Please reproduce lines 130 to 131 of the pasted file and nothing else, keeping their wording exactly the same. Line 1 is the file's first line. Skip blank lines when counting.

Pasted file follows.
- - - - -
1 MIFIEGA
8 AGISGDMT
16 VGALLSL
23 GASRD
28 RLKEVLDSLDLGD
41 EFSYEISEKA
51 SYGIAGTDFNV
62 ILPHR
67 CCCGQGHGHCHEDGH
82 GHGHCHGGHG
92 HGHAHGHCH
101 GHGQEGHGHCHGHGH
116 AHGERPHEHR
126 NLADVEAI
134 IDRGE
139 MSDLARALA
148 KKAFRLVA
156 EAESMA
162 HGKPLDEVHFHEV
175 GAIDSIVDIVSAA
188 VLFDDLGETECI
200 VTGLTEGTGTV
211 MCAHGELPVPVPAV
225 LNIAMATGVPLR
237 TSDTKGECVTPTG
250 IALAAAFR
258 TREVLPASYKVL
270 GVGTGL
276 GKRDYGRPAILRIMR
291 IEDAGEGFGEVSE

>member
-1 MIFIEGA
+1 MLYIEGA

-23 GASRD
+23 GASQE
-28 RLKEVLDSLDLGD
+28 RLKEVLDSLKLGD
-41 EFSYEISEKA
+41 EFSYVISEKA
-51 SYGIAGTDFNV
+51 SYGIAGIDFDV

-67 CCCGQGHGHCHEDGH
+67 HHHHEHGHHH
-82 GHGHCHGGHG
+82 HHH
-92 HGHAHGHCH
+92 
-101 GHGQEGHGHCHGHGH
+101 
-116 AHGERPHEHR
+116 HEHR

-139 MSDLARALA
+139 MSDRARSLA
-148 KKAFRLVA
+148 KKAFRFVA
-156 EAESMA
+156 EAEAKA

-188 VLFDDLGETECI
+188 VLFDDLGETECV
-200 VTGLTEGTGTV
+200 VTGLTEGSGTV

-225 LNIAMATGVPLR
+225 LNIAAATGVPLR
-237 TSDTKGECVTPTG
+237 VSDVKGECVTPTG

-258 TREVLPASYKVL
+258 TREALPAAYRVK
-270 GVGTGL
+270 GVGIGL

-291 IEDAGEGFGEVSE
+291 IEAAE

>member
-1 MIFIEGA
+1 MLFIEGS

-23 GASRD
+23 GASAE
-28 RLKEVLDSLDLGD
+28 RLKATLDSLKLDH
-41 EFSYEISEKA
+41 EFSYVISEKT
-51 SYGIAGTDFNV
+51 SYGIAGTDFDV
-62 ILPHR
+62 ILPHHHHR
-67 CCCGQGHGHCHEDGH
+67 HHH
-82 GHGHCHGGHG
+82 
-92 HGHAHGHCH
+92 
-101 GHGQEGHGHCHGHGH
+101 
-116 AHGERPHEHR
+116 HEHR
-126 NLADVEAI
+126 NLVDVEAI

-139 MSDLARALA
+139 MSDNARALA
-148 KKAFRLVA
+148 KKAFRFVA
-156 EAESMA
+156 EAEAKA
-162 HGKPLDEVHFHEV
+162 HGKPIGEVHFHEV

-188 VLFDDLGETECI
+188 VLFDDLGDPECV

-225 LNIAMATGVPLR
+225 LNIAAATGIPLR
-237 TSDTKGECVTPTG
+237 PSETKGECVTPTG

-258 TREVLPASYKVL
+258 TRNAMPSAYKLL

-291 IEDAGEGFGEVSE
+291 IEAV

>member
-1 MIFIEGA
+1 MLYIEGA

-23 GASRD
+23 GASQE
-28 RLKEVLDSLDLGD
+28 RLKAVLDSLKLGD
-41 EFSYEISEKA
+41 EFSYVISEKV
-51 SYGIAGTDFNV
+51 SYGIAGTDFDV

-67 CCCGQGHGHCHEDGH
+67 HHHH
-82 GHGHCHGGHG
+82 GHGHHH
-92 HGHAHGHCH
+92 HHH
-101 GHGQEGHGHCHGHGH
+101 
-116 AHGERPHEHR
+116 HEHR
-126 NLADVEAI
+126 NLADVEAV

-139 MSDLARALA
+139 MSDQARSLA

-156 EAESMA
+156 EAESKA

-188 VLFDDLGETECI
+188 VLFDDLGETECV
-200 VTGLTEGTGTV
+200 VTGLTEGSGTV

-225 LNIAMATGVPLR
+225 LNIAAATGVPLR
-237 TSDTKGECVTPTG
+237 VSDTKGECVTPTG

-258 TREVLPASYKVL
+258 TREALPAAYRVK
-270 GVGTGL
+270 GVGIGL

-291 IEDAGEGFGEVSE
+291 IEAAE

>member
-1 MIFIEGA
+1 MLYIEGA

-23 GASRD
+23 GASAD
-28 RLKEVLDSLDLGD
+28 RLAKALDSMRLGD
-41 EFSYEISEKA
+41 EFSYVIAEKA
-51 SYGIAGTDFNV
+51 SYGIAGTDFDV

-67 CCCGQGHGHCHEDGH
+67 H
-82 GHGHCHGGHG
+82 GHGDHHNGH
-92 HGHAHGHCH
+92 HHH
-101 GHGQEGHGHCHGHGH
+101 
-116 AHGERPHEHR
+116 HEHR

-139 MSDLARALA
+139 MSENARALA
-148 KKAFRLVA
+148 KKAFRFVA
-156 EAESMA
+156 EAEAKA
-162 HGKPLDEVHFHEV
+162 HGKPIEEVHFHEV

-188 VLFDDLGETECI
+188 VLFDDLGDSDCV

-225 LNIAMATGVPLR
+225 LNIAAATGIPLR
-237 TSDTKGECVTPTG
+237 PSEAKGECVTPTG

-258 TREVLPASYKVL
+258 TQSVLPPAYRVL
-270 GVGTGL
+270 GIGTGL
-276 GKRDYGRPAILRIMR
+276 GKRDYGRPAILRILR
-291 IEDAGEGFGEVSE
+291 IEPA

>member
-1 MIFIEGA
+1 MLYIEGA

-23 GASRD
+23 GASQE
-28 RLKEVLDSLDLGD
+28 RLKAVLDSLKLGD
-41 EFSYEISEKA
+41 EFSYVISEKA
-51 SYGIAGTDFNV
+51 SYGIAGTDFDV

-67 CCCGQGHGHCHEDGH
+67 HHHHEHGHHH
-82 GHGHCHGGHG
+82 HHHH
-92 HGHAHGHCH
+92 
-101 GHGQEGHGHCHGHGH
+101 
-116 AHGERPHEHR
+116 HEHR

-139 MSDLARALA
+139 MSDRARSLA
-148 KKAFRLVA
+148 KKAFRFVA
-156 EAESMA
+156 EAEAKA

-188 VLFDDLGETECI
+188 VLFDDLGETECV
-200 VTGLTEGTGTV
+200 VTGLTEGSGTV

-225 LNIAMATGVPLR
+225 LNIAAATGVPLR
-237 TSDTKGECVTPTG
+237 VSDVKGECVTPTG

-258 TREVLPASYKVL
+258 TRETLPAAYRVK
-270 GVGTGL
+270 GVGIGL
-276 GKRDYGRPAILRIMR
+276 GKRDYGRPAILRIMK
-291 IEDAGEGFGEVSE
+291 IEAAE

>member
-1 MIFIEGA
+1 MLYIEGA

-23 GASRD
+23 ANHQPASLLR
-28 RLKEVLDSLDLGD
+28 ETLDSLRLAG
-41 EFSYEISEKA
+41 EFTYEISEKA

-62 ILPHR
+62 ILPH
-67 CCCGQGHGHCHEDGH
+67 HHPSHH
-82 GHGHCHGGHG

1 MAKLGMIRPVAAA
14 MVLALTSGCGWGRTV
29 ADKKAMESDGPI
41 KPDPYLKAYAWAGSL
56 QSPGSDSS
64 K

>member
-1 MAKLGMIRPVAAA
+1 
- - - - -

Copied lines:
-92 HGHAHGHCH
+92 HHH